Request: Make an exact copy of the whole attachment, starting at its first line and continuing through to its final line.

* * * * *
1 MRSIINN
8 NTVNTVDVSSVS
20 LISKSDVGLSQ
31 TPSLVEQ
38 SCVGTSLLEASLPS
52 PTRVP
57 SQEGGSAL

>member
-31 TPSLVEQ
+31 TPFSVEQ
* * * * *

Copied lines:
1 MRSIINN
8 NTVNTVDVSSVS
20 LISKSDVGLSQ
31 TPSLVEQ
38 SCVGTSLLEASLPS
52 PTRVP
57 SQEGGSAL

>member
-31 TPSLVEQ
+31 TPFSVEQ